Win a copy of Re-engineering Legacy Software this week in the Refactoring forum
or Docker in Action in the Cloud/Virtualization forum!
  • Post Reply
  • Bookmark Topic Watch Topic
  • New Topic

SOAP intermediaries

 
Pradeep bhatt
Ranch Hand
Posts: 8927
Firefox Browser Java Spring
  • Mark post as helpful
  • send pies
  • Quote
  • Report post to moderator
When a SOAP message is sent, I was under the impresssion that there is a client and web service. Now, I read of intermediaries which process the
SOAP header? In an typical application where do these intermediaries exist ?
Thanks
Pradeep
 
Lasse Koskela
author
Sheriff
Posts: 11962
5
  • Mark post as helpful
  • send pies
  • Quote
  • Report post to moderator
A typical example would be a message gateway on the edge of a company's network where all integrated business partners send their SOAP requests to. This message gateway then processes incoming SOAP requests by proxying them forward according to what the SOAP headers say. The benefit is a more loose coupling between the service and clients, and that certain operations such as authentication & authorization, translation, etc. can be implemented once in the message gateway instead of repeating the work for each individual service.
 
Pradeep bhatt
Ranch Hand
Posts: 8927
Firefox Browser Java Spring
  • Mark post as helpful
  • send pies
  • Quote
  • Report post to moderator
How is SOAP message passed through these intermediaries ? Who makes sure that the SOAP message passes through these intermediate nodes?
The client only knows about the web service(the ultimate receiver), right?
Is the concept similar to Filters in J2EE?
Thanks
Pradeep
 
Lasse Koskela
author
Sheriff
Posts: 11962
5
  • Mark post as helpful
  • send pies
  • Quote
  • Report post to moderator
How is SOAP message passed through these intermediaries ? Who makes sure that the SOAP message passes through these intermediate nodes?
The client only knows about the web service(the ultimate receiver), right?
Wrong. The client only knows of the address of the gateway. The gateway is responsible for passing the request forward to the ultimate receiver (or any other intermediaries in between). If you have Monson-Haefel's "J2EE Web Services" at hand, the subject is discussed (to some degree) from page 95 onward.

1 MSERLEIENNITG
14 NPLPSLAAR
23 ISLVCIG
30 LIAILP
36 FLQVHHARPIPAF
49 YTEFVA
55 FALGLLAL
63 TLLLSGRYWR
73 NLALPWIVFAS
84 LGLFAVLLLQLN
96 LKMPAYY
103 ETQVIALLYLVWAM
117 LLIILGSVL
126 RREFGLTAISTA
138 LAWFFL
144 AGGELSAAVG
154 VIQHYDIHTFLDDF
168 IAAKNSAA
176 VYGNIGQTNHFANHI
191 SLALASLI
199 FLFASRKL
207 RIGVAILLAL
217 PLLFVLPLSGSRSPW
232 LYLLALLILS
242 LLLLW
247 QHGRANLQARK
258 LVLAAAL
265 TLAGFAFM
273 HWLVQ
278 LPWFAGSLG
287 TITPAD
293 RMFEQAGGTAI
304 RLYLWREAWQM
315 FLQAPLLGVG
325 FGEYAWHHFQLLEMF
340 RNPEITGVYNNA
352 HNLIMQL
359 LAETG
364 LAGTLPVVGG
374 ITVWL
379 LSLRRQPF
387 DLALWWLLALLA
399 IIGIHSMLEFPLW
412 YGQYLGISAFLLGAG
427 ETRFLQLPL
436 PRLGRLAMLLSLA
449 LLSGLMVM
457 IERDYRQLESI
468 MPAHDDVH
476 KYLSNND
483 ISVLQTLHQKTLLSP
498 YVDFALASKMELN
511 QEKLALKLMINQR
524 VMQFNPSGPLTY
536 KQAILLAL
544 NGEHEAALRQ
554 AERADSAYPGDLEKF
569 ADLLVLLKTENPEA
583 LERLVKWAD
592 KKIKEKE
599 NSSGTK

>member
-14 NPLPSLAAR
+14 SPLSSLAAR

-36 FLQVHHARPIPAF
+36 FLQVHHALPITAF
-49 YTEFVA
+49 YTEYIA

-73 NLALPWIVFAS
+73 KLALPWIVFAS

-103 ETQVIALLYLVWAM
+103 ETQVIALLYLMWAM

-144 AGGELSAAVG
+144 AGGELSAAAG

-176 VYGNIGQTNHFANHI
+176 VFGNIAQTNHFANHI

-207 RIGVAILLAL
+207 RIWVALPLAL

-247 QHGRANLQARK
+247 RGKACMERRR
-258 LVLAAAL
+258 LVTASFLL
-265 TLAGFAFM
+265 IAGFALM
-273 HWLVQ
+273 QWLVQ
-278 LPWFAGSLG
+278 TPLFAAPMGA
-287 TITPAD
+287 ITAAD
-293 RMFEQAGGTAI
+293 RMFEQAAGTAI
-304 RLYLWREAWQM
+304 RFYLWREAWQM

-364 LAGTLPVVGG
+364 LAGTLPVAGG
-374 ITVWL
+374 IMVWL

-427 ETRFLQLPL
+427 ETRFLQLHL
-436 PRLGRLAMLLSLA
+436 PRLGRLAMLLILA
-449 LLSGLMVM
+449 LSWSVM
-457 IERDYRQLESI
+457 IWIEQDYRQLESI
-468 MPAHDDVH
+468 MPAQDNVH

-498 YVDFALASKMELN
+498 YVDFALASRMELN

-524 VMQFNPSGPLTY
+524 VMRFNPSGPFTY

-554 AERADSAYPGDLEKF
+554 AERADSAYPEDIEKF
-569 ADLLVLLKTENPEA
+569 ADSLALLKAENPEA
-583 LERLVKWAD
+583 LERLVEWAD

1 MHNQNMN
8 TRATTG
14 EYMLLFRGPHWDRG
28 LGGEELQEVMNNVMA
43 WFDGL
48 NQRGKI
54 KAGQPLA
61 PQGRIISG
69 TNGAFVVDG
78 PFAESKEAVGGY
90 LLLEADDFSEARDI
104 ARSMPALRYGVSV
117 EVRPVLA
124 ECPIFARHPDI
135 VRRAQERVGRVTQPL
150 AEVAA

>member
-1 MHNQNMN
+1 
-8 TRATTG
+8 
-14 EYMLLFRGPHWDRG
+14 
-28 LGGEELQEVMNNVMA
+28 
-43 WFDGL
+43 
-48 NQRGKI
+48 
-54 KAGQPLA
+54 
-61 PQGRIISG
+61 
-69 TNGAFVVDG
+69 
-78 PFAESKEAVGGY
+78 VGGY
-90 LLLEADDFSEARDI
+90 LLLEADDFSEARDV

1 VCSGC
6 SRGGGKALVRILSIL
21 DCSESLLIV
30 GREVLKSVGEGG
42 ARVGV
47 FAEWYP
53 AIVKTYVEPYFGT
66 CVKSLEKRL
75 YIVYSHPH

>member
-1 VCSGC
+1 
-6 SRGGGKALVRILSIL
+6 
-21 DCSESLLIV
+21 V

Is the concept similar to Filters in J2EE?
I'd say it's closer to a HTTP Proxy than Filters.
 
Lasse Koskela
author
Sheriff
Posts: 11962
5
 
Pradeep bhatt
Ranch Hand
Posts: 8927
Firefox Browser Java Spring
  • Mark post as helpful
  • send pies
  • Quote
  • Report post to moderator
HTTP GET does not have a payload area and so is not suitable for carrying SOAP messgaes. Can some one explain what pay load means?
 
Lasse Koskela
author
Sheriff
Posts: 11962
5
  • Mark post as helpful
  • send pies
  • Quote
  • Report post to moderator
Originally posted by Pradeep Bhat:
HTTP GET does not have a payload area and so is not suitable for carrying SOAP messgaes. Can some one explain what pay load means?

Payload is something one carries. A paperboy's payload is a pile of newspapers and a HTTP POST request's payload is whatever comes in the "body". HTTP GET doesn't have payload because it doesn't have a "body" (although custom HTTP headers and request parameters could be considered as payload).
 
  • Post Reply
  • Bookmark Topic Watch Topic
  • New Topic